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Kenilworth : a romance / Walter Scott ; edited by J.H. Alexander.

By: Scott, Walter, 1771-1832.
Contributor(s): Alexander, J. H. (John H.).
Material type: materialTypeLabelBookSeries: Penguin Classics. Publisher: London : Penguin Books ; 1999Description: xvi, 467 pages : 20 cm.ISBN: 9780140436549.Subject(s): Leicester, Robert Dudley, Earl of, 1532?-1588 -- Fiction | Dudley, Amy Robsart, Lady, 1532-1560 -- Fiction | Kenilworth Castle (Kenilworth, England) -- Fiction | Great Britain -- History -- Elizabeth, 1558-1603 -- Fiction | English fictionGenre/Form: History | Fiction. | Historical fiction.DDC classification: Summary: The tragic story of the secret marriage of Amy Robsart to Robert Dudley, Earl of Leicester, favourite and potential consort of the Queen, is imbued with the drama of Tudor England, its exuberance of spirit, vigor of language, violence and treachery, ostentation and gaiety, shifts and stratagems, and above all, its pervading sense of transience. Steeped in and engrossed by historic England, Scott relished the opportunity to create a pageant of Elizabethan life. From the swashbuckling Lambourne to the Machiavellian Varney, from the vacillating Leicester to Amy and the Queen herself, Scott grasps something of the passions of Marlowe, the histrionics of Kyd and the cynicism of Marston. Kenilworth comes as close to the theatrical and the melodramatic as Rob Roy or The Bride of Lammermoor, and Scott's sheer zest in writing is there for any reader to enjoy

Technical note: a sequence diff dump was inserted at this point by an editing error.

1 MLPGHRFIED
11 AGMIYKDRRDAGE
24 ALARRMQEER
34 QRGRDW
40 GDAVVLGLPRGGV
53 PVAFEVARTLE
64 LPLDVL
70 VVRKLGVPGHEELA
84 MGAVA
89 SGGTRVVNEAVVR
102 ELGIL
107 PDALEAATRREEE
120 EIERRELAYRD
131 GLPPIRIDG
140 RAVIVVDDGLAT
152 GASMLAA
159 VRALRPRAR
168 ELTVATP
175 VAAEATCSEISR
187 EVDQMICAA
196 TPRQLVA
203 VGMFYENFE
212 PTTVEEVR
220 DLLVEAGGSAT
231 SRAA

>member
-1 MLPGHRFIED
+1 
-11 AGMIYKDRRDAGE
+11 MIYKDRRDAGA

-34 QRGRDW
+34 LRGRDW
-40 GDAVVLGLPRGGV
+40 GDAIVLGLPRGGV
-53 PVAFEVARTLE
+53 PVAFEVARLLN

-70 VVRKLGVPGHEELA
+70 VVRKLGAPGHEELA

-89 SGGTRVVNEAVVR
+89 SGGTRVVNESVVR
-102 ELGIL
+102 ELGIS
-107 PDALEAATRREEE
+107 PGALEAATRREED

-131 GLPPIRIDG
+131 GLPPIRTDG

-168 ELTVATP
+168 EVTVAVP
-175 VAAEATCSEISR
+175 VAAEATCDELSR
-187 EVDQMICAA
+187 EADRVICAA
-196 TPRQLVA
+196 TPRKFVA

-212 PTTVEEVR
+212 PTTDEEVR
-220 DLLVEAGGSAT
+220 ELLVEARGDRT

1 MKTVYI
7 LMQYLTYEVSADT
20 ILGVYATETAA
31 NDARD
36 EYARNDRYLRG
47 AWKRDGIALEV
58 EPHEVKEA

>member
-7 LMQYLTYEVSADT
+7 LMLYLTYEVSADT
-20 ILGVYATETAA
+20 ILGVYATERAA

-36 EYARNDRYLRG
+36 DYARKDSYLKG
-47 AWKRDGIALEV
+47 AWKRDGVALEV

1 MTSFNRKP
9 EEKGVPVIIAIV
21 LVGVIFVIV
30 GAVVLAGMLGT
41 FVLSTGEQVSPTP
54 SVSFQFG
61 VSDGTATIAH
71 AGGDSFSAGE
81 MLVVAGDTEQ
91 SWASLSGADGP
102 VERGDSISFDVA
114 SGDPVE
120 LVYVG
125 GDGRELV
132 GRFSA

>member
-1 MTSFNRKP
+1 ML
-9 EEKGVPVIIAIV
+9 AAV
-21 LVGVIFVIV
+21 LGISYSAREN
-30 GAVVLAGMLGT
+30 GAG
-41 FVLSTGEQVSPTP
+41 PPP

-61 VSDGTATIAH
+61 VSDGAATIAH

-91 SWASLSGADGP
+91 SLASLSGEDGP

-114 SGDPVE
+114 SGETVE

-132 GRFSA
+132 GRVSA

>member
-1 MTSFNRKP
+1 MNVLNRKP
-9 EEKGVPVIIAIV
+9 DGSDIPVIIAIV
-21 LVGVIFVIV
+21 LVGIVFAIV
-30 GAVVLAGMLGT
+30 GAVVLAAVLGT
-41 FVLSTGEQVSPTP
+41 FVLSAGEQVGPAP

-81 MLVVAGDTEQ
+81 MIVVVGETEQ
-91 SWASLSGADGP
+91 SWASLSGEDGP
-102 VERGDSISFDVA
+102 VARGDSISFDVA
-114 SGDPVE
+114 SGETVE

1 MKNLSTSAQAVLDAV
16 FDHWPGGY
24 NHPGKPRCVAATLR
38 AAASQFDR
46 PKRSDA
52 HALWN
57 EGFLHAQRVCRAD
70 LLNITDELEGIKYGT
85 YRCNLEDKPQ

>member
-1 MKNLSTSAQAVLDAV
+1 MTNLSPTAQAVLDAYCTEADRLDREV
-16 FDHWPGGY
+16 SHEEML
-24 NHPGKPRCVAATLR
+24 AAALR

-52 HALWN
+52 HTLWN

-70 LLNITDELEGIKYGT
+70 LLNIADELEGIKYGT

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Item type Current location Collection Call number Status Date due Barcode
Book Book USJ Library - Ilha Verde Campus
Penguin Collection
General Circulation 823.7 SCO 1999 Available 20406

The tragic story of the secret marriage of Amy Robsart to Robert Dudley, Earl of Leicester, favourite and potential consort of the Queen, is imbued with the drama of Tudor England, its exuberance of spirit, vigor of language, violence and treachery, ostentation and gaiety, shifts and stratagems, and above all, its pervading sense of transience. Steeped in and engrossed by historic England, Scott relished the opportunity to create a pageant of Elizabethan life. From the swashbuckling Lambourne to the Machiavellian Varney, from the vacillating Leicester to Amy and the Queen herself, Scott grasps something of the passions of Marlowe, the histrionics of Kyd and the cynicism of Marston. Kenilworth comes as close to the theatrical and the melodramatic as Rob Roy or The Bride of Lammermoor, and Scott's sheer zest in writing is there for any reader to enjoy

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